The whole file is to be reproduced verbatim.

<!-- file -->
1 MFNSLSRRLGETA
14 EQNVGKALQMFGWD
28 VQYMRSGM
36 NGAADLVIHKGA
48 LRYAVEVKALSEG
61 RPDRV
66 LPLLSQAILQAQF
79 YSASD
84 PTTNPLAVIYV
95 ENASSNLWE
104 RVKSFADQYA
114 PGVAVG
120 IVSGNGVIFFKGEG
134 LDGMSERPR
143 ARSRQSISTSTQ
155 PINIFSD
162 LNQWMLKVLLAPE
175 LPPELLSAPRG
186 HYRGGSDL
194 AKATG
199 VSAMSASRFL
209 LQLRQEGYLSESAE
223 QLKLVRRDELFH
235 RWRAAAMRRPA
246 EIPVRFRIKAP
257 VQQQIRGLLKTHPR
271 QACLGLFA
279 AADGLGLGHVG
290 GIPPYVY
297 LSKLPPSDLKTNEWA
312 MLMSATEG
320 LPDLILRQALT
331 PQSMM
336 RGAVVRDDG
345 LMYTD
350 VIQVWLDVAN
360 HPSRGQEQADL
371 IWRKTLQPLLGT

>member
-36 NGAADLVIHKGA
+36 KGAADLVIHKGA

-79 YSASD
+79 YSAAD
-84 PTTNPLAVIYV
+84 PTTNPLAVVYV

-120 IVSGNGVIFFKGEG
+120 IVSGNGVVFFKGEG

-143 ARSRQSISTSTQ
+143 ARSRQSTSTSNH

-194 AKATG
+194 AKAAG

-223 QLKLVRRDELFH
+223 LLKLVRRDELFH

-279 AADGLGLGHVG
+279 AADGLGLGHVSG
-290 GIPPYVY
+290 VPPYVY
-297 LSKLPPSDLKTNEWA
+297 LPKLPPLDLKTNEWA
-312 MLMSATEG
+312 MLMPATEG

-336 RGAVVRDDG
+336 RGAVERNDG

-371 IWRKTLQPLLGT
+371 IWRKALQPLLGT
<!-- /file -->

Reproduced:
1 MFNSLSRRLGETA
14 EQNVGKALQMFGWD
28 VQYMRSGM
36 NGAADLVIHKGA
48 LRYAVEVKALSEG
61 RPDRV
66 LPLLSQAILQAQF
79 YSASD
84 PTTNPLAVIYV
95 ENASSNLWE
104 RVKSFADQYA
114 PGVAVG
120 IVSGNGVIFFKGEG
134 LDGMSERPR
143 ARSRQSISTSTQ
155 PINIFSD
162 LNQWMLKVLLAPE
175 LPPELLSAPRG
186 HYRGGSDL
194 AKATG
199 VSAMSASRFL
209 LQLRQEGYLSESAE
223 QLKLVRRDELFH
235 RWRAAAMRRPA
246 EIPVRFRIKAP
257 VQQQIRGLLKTHPR
271 QACLGLFA
279 AADGLGLGHVG
290 GIPPYVY
297 LSKLPPSDLKTNEWA
312 MLMSATEG
320 LPDLILRQALT
331 PQSMM
336 RGAVVRDDG
345 LMYTD
350 VIQVWLDVAN
360 HPSRGQEQADL
371 IWRKTLQPLLGT

>member
-36 NGAADLVIHKGA
+36 KGAADLVIHKGA

-79 YSASD
+79 YSAAD
-84 PTTNPLAVIYV
+84 PTTNPLAVVYV

-120 IVSGNGVIFFKGEG
+120 IVSGNGVVFFKGEG

-143 ARSRQSISTSTQ
+143 ARSRQSTSTSNH

-194 AKATG
+194 AKAAG

-223 QLKLVRRDELFH
+223 LLKLVRRDELFH

-279 AADGLGLGHVG
+279 AADGLGLGHVSG
-290 GIPPYVY
+290 VPPYVY
-297 LSKLPPSDLKTNEWA
+297 LPKLPPLDLKTNEWA
-312 MLMSATEG
+312 MLMPATEG

-336 RGAVVRDDG
+336 RGAVERNDG

-371 IWRKTLQPLLGT
+371 IWRKALQPLLGT